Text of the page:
Growing uncertainty about future shipping patterns when Panama Canal expansion is completed

I’ve been spending a lot of time over the last couple of years reading about TEUs, about hub-and-spoke models for cargo transport, about tidal delays, about canal tolls, and on and on and on

With the widened Panama Canal likely to open the way for much larger ships around 2015, it’s clear that most East Coast U.S. ports will not even be able to accommodate some very large ships. And it’s becoming less clear by the day precisely what will happen from there.

The Corps of Engineers’ economic analysis of the Savannah Harbor Expansion Project, which would deepen the Savannah River to 47′ from 42′, found that the amount of cargo coming into the port would increase by the same rate for the next couple of decades no matter whether the river was deepened or not. The deeper channel would result in some dramatic cost savings, however — those savings would boost the economy in a variety of ways.

But many simply don’t believe that the Savannah port would see as much cargo if the river isn’t dredged. If those people are right, then it seems increasingly likely that the approved 47′ depth will be nowhere near deep enough for the Georgia ports to compete with deeper channels that are closer to the open ocean.

If you’re into wonky stuff like this, I highly recommend this post at Dredging – Key Factor for US Container Port Call Strategies. From that piece:

Where the maritime community seems to have reached a fair consensus is on the size of the ships that will be deployed on All-Water Asia/US East Coast (USEC) through Panama (AWP) services. Once the widened Canal opens, ship sizes are anticipated to increase quickly from the current average 4,500 TEU up to around 8,000 TEU – similar to the size of ships presently deployed on All-Water Suez (AWS) services. There is also general agreement that despite the considerable increase in ship size and the respective reduction in shipping costs, the AWP route is likely to see only a modest increase in market share relative to its main rivals, the AWS and the US West Coast (USWC) landbridge.

Where opinions start to diverge more sharply is on the impact of Canal expansion on carriers’ North American service patterns and, especially, whether the present approach based mainly on direct port calls will be replaced, at least in part, by a hub and spoke system. […]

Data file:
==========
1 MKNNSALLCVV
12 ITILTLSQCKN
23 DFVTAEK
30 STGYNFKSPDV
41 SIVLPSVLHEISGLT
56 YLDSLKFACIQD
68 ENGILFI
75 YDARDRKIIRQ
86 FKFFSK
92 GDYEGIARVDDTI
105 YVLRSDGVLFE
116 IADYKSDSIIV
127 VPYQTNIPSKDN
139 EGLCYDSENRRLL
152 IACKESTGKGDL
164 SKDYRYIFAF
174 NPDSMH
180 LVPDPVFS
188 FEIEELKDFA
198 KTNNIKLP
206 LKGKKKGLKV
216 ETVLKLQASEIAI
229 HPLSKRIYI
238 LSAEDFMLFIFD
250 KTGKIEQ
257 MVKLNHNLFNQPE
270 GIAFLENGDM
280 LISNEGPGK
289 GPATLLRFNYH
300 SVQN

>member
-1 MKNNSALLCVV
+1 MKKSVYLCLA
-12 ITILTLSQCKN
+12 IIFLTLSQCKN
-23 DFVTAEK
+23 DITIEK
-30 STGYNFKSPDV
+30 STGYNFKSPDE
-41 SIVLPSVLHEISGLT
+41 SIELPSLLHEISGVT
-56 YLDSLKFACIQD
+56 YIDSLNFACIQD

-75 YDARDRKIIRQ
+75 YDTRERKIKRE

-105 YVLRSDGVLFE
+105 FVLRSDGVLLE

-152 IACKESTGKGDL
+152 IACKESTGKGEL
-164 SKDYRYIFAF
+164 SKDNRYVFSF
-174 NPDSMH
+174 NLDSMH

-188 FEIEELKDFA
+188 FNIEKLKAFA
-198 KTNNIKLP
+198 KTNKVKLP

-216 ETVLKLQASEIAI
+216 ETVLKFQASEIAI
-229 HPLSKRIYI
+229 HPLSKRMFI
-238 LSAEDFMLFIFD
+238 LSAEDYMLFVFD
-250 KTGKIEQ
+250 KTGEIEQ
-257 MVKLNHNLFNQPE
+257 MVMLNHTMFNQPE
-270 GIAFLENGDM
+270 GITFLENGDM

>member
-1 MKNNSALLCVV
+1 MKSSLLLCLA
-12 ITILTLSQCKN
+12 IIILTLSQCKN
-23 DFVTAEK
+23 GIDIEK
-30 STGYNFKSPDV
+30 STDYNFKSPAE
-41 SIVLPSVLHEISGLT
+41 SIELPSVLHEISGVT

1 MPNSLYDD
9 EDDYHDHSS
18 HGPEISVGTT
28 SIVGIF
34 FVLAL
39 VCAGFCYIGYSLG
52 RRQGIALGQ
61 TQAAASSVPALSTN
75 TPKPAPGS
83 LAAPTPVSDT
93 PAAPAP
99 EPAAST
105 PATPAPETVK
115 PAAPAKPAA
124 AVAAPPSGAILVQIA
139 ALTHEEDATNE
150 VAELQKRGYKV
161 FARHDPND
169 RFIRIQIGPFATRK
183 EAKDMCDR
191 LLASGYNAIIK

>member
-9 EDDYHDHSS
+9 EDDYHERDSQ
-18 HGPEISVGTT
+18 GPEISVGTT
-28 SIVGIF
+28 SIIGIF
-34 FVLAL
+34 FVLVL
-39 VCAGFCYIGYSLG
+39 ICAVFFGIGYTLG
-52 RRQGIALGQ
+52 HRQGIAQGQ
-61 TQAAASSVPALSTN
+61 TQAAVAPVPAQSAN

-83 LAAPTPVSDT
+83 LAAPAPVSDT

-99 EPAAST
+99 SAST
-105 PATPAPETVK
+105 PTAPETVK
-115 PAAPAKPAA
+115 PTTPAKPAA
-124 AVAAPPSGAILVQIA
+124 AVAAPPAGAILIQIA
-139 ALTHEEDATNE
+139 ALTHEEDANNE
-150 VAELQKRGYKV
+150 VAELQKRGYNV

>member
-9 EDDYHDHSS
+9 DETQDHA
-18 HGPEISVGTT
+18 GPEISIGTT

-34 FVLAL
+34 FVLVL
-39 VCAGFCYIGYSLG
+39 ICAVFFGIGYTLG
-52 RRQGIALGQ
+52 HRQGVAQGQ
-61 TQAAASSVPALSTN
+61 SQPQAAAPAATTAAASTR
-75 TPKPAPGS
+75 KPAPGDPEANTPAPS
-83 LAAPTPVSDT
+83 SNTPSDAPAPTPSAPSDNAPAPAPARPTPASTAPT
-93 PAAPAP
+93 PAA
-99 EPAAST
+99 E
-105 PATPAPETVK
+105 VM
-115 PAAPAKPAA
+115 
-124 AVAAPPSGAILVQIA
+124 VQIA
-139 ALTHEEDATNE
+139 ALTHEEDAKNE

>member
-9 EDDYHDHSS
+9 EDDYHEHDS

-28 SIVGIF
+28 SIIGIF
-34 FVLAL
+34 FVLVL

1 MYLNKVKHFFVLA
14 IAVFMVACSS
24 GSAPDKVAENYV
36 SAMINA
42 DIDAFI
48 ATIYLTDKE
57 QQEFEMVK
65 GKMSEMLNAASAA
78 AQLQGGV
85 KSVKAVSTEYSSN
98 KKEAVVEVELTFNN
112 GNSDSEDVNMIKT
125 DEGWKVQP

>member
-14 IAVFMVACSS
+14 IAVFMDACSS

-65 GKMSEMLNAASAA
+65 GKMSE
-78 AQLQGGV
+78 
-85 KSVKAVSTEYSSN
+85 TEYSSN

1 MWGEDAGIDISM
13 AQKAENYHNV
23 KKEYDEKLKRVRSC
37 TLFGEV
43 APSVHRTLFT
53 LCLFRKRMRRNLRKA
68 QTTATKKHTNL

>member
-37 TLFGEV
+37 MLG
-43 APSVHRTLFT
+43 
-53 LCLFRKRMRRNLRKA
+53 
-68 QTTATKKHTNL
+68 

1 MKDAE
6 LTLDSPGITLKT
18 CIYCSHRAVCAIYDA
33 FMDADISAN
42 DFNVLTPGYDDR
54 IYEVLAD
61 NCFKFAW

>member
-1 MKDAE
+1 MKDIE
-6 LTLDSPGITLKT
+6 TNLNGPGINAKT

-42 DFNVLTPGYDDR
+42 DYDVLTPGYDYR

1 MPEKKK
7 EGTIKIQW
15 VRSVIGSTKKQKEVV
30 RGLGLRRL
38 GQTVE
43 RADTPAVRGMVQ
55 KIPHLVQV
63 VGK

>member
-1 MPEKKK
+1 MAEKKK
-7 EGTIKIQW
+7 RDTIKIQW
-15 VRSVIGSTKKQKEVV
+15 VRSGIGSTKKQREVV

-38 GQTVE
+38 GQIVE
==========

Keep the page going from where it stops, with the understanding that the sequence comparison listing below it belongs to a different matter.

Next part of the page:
But, the locks of the expanded Panama Canal are designed for New-Panamax (NPX) ships, which are forecast to initially have capacity of 13,500 TEU and eventually 15,000 TEU. Following worldwide trends, it is quite likely that NPX will be deployed on AWP as well as on AWS services within 5 years or so following the expansion. Interestingly, this possibility was considered unlikely in channel-deepening studies undertaken by the US Army Corps of Engineers, the Federal agency in charge of US ports’ channels. Accordingly, the design ship for these channels is just 8,000 TEU! The Corps also dismissed the possibility that in the longer term, ships bigger than NPX, such as the 18,000 TEU Maersk Triple-Es recently deployed on the Asia-Europe trade, could be used on AWS services; and that in the even longer future ship size may reach the 28,000 TEU Malacca-Max (MLX).

It is not unfeasible that that introduction of ships too large for USEC ports’ newly-dredged channels will trigger a change in the service pattern of both AWP and AWS to hub and spoke. In this case, USEC ports would find themselves served by feeder services based on foreign hubs in the Caribbean region for AWP and Canada for AWS. This change in service pattern could be avoided by further deepening of USEC ports’ channels. However, considering the arduous process of the recent deepening projects, the prospects for this happening look pretty dim.